The Pioneer Woman Tasty Kitchen
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Thin Crust Pizza Dough

3.66 Mitt(s) 3 Rating(s)3 votes, average: 3.66 out of 53 votes, average: 3.66 out of 53 votes, average: 3.66 out of 53 votes, average: 3.66 out of 53 votes, average: 3.66 out of 5

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Level: Intermediate

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Description

Thin crust pizza dough. So pliable and easy to work with. Perfect after freezing, too.

Ingredients

  • 1 cup Warm Water
  • 1 Tablespoon Sugar
  • 1-½ teaspoon Yeast
  • 2-½ Tablespoons Olive Oil
  • ¼ cups Apple Cider Vinegar
  • 4 cups Flour
  • 1-½ teaspoon Salt

Preparation

Stir together your water and sugar and sprinkle the yeast over the top. Leave it for 10 minutes until it’s all bubbly. Add the oil, salt, vinegar and 2 cups of flour until well incorporated. Add additional flour and knead until pliable, stretchy and barely sticky. It shouldn’t make you go “Ew!” when you touch it. Move your dough to a greased bowl and cover. Let your dough rise for an hour or until it has doubled in size. Once it has doubled, punch it down and divide it into the portions you need. I personally made a few smaller pizzas with this as opposed to 2 super large ones. Roll and stretch each piece of dough until it reaches your desired thickness and size. I have a pizza stone (which is a great invention but not necessary), but you can easily use a regular ungreased baking sheet.
Coat your dough with pizza sauce and toppings of your choice. Bake at 250 degrees Celsius for 10-12 minutes or until browned and bubbly. It all depends on your oven.

You can also use the amount of dough you need and freeze the rest of the dough. Grease the inside of a freezer bag, put the rest of your dough in and make sure it’s sealed. Next time you need to use it, take it out in the morning or allow it to thaw at room temperature before attempting to roll it out.

7 Comments

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piggledy (Vicki Carroll) on 9.28.2010

I just noticed, I didn’t come back to comment and follow up, but the pizza I made with this recipe was simply sublime, my husband still asks me to make it, and mentions it as the best I’ve made. So, thank you for a wonderful recipe!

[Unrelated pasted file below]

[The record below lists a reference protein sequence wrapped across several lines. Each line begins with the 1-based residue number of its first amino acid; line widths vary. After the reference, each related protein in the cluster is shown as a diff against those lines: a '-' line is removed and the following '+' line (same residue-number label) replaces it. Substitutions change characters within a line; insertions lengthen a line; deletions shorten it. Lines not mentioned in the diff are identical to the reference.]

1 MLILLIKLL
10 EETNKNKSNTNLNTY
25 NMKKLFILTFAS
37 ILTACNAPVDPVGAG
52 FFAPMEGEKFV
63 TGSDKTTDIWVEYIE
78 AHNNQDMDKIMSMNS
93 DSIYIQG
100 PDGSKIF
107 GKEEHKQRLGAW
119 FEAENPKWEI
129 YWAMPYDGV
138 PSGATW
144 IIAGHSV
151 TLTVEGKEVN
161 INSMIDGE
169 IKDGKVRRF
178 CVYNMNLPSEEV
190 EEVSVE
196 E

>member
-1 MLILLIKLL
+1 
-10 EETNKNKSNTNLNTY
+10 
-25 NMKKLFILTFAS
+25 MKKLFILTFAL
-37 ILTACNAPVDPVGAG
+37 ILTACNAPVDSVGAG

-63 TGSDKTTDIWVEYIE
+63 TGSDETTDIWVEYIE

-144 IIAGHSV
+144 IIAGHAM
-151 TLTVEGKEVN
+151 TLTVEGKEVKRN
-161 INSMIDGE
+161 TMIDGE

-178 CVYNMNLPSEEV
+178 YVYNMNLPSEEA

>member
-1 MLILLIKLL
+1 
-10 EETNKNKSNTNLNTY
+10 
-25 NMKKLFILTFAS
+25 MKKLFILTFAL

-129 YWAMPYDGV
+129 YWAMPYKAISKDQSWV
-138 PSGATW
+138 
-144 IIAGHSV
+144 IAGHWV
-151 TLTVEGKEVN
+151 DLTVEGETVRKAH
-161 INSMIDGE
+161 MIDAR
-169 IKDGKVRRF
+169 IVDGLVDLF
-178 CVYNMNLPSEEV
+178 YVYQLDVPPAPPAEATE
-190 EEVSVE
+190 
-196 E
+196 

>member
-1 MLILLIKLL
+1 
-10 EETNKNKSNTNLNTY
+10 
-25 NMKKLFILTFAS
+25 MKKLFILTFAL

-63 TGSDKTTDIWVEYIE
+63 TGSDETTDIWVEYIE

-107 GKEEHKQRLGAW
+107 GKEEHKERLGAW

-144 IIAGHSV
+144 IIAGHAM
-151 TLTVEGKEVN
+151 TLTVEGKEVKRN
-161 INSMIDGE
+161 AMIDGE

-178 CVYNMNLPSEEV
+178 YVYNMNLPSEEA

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Jack on 7.30.2010

Tried it again last night with much better results. Took your advice and divided the dough in two and it made two generously sized medium pizzas.

I preheated both pans (actually one was a stone) at 450 and let the pizzas cook for approximately 12 minutes each.

My wife and her friend both liked it.

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Jack on 7.8.2010

Made this last night and it didn’t rise after resting for an hour. I think I may have killed the yeast with the salt, though. Saw a tip on the redstar website that suggested not letting salt come directly in contact with the yeast. They suggest mixing in half of the flour and then adding the salt.

With all of that said, however, I still made a couple of pizzas with it and, after consuming 75% of the first one, not bad dough. ;-)

I’ll try it again, Sarah. Thanks for sharing your recipe.

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piggledy (Vicki Carroll) on 5.5.2010

Hi, Sarah – I’m in the midst of making this pizza dough – the vinegar intrigues me, can’t wait to see what it does! I am concerned – in your related blog post, the salt is 1.5 teaspoons, while here it is 1.5 tablespoons. This is a really large amount of salt for four cups of flour. Several years ago, I bought Van Over’s “The Best Bread Ever”, and decided to start with his Pullman Loaves. Against my better judgment, I used the tablespoon of salt called for in the recipe, and ruined my bread. I discovered the publisher had put errata for the book online, but too late! Oh, how I hate to waste perfectly good ingredients! (Because there are three teaspoons to a tablespoon, this would be triple the amount necessary!) I point this out, not to be critical, but to save someone else a batch of ruined pizza dough, so please forgive me. I’ll finish up, and come back to submit a review of the pizza dough, this evening.

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dkmoss on 5.4.2010

Fantastic tip! I can use all the dough help I can get. Thanks.

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lillieknits on 6.5.2010

We had pizza made with this crust tonight, and it was a hit. I made one batch of my old recipe and one batch of this recipe, and we had a bit of an informal taste test. Your recipe won! I was a little nervous that I had the amount of yeast wrong since I keep bread machine yeast around instead of regular yeast, but it seemed to substitute out equally. I might actually let the bread machine do the work next time, not that it was hard by hand. I didn’t taste the vinegar, by the way. Maybe cuz I like lots of fresh garlic!

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kitchenlovenest on 6.1.2010

I’m on a journey to find the perfect pizza crust. This one was OK, but the amount of vinegar added a kind of weird flavor to the crust. It has potential though–maybe with a little less vinegar.

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jewc on 5.19.2010

My new go-to pizza crust! Super easy and quick. I want to spread it thinner next time… but it was still great. THANKS!

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